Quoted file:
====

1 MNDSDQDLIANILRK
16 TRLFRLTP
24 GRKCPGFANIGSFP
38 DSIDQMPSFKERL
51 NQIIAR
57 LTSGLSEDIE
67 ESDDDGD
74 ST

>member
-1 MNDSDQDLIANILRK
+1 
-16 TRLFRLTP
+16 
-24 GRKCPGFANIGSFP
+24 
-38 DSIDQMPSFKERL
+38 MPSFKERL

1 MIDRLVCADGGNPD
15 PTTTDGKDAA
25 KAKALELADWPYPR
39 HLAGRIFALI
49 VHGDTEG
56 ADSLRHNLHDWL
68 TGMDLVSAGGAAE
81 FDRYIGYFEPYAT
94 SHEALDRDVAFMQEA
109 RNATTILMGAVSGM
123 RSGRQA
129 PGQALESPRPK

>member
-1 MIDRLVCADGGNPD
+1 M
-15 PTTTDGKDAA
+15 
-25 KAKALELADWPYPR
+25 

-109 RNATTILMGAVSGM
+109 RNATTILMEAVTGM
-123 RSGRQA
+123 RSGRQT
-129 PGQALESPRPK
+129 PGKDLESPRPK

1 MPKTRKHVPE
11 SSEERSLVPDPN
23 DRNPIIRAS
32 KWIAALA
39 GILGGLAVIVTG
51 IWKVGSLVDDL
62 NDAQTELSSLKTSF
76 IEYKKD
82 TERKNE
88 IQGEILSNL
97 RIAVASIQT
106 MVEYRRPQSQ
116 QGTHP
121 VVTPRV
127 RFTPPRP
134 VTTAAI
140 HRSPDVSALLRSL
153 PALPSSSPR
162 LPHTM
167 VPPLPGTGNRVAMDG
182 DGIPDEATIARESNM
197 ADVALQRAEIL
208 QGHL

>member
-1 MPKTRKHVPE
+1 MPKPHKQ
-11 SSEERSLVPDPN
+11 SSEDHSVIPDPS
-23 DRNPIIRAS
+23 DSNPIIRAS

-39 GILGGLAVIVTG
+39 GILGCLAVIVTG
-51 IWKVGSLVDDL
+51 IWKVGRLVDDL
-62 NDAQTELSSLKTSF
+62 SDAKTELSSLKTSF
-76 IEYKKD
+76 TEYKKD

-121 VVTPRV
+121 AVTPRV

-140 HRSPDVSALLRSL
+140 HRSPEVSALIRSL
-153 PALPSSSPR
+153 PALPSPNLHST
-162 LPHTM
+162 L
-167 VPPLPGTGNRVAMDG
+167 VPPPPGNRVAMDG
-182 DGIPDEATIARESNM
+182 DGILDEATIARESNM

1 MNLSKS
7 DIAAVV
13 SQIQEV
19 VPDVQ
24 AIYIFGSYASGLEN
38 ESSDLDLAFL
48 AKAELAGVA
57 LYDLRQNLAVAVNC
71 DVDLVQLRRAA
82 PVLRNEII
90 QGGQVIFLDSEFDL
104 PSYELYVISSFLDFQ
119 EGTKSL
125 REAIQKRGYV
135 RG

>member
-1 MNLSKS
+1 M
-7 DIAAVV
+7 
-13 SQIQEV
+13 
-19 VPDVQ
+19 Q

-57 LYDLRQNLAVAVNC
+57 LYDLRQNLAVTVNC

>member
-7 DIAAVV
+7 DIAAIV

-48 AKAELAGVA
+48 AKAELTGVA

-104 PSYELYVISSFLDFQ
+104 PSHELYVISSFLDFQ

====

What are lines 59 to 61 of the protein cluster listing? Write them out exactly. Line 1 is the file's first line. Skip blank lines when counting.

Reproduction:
140 HRSPDVSALLRSL
153 PALPSSSPR
162 LPHTM